וְהַנׇּכְרִי אֵין מְזַמְּנִין עָלָיו: פְּשִׁיטָא! הָכָא בְּמַאי עָסְקִינַן, בְּגֵר שֶׁמָּל וְלֹא טָבַל. דְּאָמַר רַבִּי זֵירָא אָמַר רַבִּי יוֹחָנָן: לְעוֹלָם אֵינוֹ גֵּר עַד שֶׁיִּמּוֹל וְיִטְבּוֹל, וְכַמָּה דְּלָא טְבַל גּוֹי הוּא.
The mishna further states that a gentile is not included in a zimmun. The Gemara remarks: It is obvious. Why was it necessary for the mishna to teach this halakha? The Gemara answers: With what are we dealing here? We are dealing with a case of a convert who was circumcised but did not yet immerse himself in a ritual bath, as Rabbi Zeira said that Rabbi Yoḥanan said: One is never considered a proselyte until he is circumcised and immerses himself. As long as he did not immerse himself, he is a gentile.
נָשִׁים וַעֲבָדִים וּקְטַנִּים אֵין מְזַמְּנִין עֲלֵיהֶן. אָמַר רַבִּי יוֹסֵי: קָטָן הַמּוּטָּל בַּעֲרִיסָה מְזַמְּנִין עָלָיו.
We also learned in the mishna that women, slaves, and minors are not included in a zimmun. Rabbi Yosei said: A minor lying in a cradle is included in a zimmun.
וְהָא תְּנַן: נָשִׁים וַעֲבָדִים וּקְטַנִּים אֵין מְזַמְּנִין עֲלֵיהֶם!
The Gemara objects: Didn’t we learn in the mishna that women, slaves, and minors are not included in a zimmun?
הוּא דְּאָמַר כְּרַבִּי יְהוֹשֻׁעַ בֶּן לֵוִי. דְּאָמַר רַבִּי יְהוֹשֻׁעַ בֶּן לֵוִי: אַף עַל פִּי שֶׁאָמְרוּ קָטָן הַמּוּטָּל בַּעֲרִיסָה אֵין מְזַמְּנִין עָלָיו, אֲבָל עוֹשִׂין אוֹתוֹ סְנִיף לַעֲשָׂרָה.
The Gemara responds: Rabbi Yosei stated his opinion in accordance with the opinion of Rabbi Yehoshua ben Levi, as Rabbi Yehoshua ben Levi said: Although a minor lying in a cradle is not included in a zimmun, one may make him an adjunct to complete an assembly of ten people, enabling them to invoke God’s name in a zimmun.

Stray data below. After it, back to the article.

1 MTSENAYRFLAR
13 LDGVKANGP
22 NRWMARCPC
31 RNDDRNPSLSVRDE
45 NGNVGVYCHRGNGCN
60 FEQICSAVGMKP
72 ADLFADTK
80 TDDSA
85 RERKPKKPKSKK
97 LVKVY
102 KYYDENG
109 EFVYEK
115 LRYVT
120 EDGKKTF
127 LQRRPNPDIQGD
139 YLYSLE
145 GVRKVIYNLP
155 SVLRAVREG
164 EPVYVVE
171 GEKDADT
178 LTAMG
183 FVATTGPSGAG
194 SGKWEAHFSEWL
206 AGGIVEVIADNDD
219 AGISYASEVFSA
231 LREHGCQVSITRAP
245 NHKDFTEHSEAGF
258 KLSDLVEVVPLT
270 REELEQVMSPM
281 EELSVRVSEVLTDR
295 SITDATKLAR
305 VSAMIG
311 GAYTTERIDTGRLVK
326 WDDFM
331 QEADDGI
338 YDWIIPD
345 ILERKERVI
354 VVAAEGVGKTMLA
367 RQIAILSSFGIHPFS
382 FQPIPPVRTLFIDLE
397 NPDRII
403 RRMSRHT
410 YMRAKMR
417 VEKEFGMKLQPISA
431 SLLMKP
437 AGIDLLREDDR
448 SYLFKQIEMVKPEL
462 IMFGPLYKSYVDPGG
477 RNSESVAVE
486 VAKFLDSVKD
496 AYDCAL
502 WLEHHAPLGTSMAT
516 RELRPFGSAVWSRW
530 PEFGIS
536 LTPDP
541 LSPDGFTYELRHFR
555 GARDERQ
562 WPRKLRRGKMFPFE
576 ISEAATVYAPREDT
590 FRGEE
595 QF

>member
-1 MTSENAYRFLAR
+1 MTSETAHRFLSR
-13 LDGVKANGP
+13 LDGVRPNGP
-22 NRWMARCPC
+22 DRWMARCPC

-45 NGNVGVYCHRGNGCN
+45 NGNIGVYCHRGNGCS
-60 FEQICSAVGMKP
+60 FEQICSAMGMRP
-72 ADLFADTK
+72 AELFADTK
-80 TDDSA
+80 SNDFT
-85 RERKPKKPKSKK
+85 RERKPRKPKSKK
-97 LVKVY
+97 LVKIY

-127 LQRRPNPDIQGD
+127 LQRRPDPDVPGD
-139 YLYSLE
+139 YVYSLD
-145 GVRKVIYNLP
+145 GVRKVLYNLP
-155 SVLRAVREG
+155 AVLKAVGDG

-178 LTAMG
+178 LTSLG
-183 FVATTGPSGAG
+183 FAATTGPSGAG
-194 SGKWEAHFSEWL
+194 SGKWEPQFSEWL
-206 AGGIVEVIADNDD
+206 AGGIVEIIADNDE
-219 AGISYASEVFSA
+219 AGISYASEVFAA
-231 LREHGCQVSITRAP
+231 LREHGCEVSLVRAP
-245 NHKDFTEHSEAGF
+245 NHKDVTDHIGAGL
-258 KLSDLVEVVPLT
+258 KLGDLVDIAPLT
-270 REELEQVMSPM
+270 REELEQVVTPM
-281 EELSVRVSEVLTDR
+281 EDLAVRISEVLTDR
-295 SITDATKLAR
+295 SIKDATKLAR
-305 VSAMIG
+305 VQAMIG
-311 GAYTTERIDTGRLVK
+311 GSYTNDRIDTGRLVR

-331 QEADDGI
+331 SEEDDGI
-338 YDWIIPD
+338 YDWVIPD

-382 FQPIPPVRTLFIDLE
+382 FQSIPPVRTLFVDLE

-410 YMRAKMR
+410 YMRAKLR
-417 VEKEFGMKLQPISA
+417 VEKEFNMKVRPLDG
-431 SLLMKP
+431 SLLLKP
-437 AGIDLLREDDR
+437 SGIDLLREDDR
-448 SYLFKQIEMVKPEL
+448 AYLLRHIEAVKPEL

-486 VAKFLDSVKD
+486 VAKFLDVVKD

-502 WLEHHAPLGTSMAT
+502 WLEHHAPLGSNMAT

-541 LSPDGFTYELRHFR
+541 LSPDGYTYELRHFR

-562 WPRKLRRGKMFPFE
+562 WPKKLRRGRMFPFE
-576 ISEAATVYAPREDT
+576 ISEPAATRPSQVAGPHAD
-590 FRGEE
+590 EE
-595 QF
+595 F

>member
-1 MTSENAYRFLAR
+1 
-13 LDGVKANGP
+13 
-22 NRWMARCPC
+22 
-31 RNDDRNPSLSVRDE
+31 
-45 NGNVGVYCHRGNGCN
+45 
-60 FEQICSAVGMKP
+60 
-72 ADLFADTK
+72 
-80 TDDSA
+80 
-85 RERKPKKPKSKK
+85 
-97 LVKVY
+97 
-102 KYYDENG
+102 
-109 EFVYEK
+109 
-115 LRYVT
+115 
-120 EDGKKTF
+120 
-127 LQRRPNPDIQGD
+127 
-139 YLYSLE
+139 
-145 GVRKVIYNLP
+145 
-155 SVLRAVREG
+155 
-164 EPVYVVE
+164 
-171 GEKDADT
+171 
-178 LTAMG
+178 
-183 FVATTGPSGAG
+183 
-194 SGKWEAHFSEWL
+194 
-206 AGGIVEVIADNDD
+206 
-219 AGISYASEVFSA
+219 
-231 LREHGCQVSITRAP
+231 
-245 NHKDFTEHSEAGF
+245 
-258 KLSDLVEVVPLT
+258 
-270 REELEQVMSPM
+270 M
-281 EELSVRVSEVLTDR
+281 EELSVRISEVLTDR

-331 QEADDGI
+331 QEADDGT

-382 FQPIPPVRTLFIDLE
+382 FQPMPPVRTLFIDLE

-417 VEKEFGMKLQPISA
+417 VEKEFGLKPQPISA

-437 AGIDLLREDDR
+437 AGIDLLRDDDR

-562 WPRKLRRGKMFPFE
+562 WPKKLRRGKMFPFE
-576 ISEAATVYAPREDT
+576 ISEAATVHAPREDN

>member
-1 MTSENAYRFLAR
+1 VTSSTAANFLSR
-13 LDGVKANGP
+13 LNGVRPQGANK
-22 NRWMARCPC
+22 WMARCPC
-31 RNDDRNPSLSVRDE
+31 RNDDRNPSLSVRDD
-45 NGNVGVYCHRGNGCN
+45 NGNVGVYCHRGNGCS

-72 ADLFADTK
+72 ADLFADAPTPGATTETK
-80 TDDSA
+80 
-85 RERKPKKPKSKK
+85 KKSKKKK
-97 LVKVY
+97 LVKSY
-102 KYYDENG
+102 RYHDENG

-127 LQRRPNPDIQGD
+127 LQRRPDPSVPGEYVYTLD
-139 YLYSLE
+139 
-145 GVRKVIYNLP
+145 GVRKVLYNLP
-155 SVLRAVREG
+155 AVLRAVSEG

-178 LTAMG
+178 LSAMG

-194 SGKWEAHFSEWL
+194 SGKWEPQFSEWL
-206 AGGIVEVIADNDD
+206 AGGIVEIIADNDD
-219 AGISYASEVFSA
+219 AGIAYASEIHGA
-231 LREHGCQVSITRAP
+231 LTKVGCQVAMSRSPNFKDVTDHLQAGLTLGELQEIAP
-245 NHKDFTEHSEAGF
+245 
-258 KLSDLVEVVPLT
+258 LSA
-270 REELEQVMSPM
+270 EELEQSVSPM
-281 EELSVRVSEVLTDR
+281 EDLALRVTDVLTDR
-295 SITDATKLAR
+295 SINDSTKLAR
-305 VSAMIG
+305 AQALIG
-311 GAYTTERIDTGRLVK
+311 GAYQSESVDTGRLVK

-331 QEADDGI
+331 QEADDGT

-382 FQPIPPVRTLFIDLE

וְאָמַר רַבִּי יְהוֹשֻׁעַ בֶּן לֵוִי: תִּשְׁעָה וְעֶבֶד — מִצְטָרְפִין. מֵיתִיבִי: מַעֲשֶׂה בְּרַבִּי אֱלִיעֶזֶר שֶׁנִּכְנַס לְבֵית הַכְּנֶסֶת וְלֹא מָצָא עֲשָׂרָה, וְשִׁחְרֵר עַבְדּוֹ וְהִשְׁלִימוֹ לַעֲשָׂרָה. שִׁחְרֵר — אִין, לֹא שִׁחְרֵר — לָא. תְּרֵי אִיצְטְרִיכוּ, שַׁחְרֵר חַד וְנָפֵיק בְּחַד.
On the subject of completing a zimmun, Rabbi Yehoshua ben Levi said: Nine Jews and a slave join together to form a zimmun of ten. The Gemara raises an objection: There was an incident involving Rabbi Eliezer, who entered a synagogue and did not find a quorum of ten, and he liberated his slave and he completed the quorum of ten. From this we may infer that if he freed his slave, yes, he may join the quorum of ten, but if he did not free him, no, he may not join the quorum of ten. The Gemara responds: In that case, two were required to complete the quorum; Rabbi Eliezer freed one and fulfilled his obligation with another one, who completed the quorum of ten without being freed.
וְהֵיכִי עָבֵיד הָכִי? וְהָאָמַר רַב יְהוּדָה כׇּל הַמְשַׁחְרֵר עַבְדּוֹ עוֹבֵר בַּעֲשֵׂה, שֶׁנֶּאֱמַר: ״לְעֹלָם בָּהֶם תַּעֲבֹדוּ״? לִדְבַר מִצְוָה שָׁאנֵי: מִצְוָה הַבָּאָה בַּעֲבֵרָה הִיא! — מִצְוָה דְרַבִּים שָׁאנֵי.
With regard to this incident, the Gemara asks: How did he do that? Didn’t Rav Yehuda say: Anyone who frees his Canaanite slave violates a positive mitzva, as it is stated with regard to Canaanite slaves: “You will keep them as an inheritance for your children after you, to hold as a possession; they will serve as bondsmen for you forever” (Leviticus 25:46)? How, then, could Rabbi Eliezer have freed his slave? The Gemara answers: The case of a mitzva is different. The Gemara asks: It is a mitzva that comes through a transgression, and a mitzva fulfilled in that manner is inherently flawed. The Gemara responds: A mitzva that benefits the many is different, and one may free his slave for that purpose.